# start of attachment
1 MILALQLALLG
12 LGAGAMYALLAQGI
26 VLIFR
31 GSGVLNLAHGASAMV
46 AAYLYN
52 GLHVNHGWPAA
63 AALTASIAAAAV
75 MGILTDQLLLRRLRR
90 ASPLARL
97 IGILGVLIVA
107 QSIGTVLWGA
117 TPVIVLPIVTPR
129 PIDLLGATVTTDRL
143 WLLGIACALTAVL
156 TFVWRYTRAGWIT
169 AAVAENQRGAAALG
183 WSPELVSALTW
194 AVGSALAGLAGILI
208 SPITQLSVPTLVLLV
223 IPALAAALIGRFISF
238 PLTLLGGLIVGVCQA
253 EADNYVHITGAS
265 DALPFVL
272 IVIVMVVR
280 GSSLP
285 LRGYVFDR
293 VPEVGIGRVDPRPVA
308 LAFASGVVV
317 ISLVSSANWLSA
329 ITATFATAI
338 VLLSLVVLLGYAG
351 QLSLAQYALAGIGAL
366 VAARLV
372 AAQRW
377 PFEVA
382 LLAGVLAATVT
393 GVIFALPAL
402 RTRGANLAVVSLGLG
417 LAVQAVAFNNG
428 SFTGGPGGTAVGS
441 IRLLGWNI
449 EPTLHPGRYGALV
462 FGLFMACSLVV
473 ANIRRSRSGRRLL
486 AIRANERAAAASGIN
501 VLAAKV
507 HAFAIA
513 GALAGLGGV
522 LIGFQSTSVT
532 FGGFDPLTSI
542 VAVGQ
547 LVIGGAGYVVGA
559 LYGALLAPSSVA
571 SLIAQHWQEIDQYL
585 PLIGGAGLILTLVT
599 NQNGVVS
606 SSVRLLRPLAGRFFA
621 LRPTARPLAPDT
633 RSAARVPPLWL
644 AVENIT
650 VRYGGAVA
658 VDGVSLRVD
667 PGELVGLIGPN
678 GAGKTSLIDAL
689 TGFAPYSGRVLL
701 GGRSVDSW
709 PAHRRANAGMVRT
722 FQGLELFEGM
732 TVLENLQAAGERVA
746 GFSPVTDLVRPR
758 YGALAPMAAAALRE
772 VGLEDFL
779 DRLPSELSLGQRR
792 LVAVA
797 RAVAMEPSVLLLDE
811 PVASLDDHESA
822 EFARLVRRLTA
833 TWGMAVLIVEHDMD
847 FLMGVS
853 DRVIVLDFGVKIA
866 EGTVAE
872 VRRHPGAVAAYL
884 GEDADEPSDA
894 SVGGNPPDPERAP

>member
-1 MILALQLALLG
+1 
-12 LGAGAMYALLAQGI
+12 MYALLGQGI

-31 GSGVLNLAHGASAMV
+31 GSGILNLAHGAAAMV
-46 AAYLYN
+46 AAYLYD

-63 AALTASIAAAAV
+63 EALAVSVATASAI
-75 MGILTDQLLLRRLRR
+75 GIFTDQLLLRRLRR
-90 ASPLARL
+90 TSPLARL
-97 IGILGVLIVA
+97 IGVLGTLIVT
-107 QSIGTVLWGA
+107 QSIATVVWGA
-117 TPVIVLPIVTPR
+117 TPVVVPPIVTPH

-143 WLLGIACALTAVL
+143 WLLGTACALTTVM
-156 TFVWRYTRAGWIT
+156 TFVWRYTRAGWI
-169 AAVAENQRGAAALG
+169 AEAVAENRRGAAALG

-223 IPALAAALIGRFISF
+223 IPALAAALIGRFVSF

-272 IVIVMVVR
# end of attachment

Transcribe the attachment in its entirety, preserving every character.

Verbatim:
1 MILALQLALLG
12 LGAGAMYALLAQGI
26 VLIFR
31 GSGVLNLAHGASAMV
46 AAYLYN
52 GLHVNHGWPAA
63 AALTASIAAAAV
75 MGILTDQLLLRRLRR
90 ASPLARL
97 IGILGVLIVA
107 QSIGTVLWGA
117 TPVIVLPIVTPR
129 PIDLLGATVTTDRL
143 WLLGIACALTAVL
156 TFVWRYTRAGWIT
169 AAVAENQRGAAALG
183 WSPELVSALTW
194 AVGSALAGLAGILI
208 SPITQLSVPTLVLLV
223 IPALAAALIGRFISF
238 PLTLLGGLIVGVCQA
253 EADNYVHITGAS
265 DALPFVL
272 IVIVMVVR
280 GSSLP
285 LRGYVFDR
293 VPEVGIGRVDPRPVA
308 LAFASGVVV
317 ISLVSSANWLSA
329 ITATFATAI
338 VLLSLVVLLGYAG
351 QLSLAQYALAGIGAL
366 VAARLV
372 AAQRW
377 PFEVA
382 LLAGVLAATVT
393 GVIFALPAL
402 RTRGANLAVVSLGLG
417 LAVQAVAFNNG
428 SFTGGPGGTAVGS
441 IRLLGWNI
449 EPTLHPGRYGALV
462 FGLFMACSLVV
473 ANIRRSRSGRRLL
486 AIRANERAAAASGIN
501 VLAAKV
507 HAFAIA
513 GALAGLGGV
522 LIGFQSTSVT
532 FGGFDPLTSI
542 VAVGQ
547 LVIGGAGYVVGA
559 LYGALLAPSSVA
571 SLIAQHWQEIDQYL
585 PLIGGAGLILTLVT
599 NQNGVVS
606 SSVRLLRPLAGRFFA
621 LRPTARPLAPDT
633 RSAARVPPLWL
644 AVENIT
650 VRYGGAVA
658 VDGVSLRVD
667 PGELVGLIGPN
678 GAGKTSLIDAL
689 TGFAPYSGRVLL
701 GGRSVDSW
709 PAHRRANAGMVRT
722 FQGLELFEGM
732 TVLENLQAAGERVA
746 GFSPVTDLVRPR
758 YGALAPMAAAALRE
772 VGLEDFL
779 DRLPSELSLGQRR
792 LVAVA
797 RAVAMEPSVLLLDE
811 PVASLDDHESA
822 EFARLVRRLTA
833 TWGMAVLIVEHDMD
847 FLMGVS
853 DRVIVLDFGVKIA
866 EGTVAE
872 VRRHPGAVAAYL
884 GEDADEPSDA
894 SVGGNPPDPERAP

>member
-1 MILALQLALLG
+1 
-12 LGAGAMYALLAQGI
+12 MYALLGQGI

-31 GSGVLNLAHGASAMV
+31 GSGILNLAHGAAAMV
-46 AAYLYN
+46 AAYLYD

-63 AALTASIAAAAV
+63 EALAVSVATASAI
-75 MGILTDQLLLRRLRR
+75 GIFTDQLLLRRLRR
-90 ASPLARL
+90 TSPLARL
-97 IGILGVLIVA
+97 IGVLGTLIVT
-107 QSIGTVLWGA
+107 QSIATVVWGA
-117 TPVIVLPIVTPR
+117 TPVVVPPIVTPH

-143 WLLGIACALTAVL
+143 WLLGTACALTTVM
-156 TFVWRYTRAGWIT
+156 TFVWRYTRAGWI
-169 AAVAENQRGAAALG
+169 AEAVAENRRGAAALG

-223 IPALAAALIGRFISF
+223 IPALAAALIGRFVSF

-272 IVIVMVVR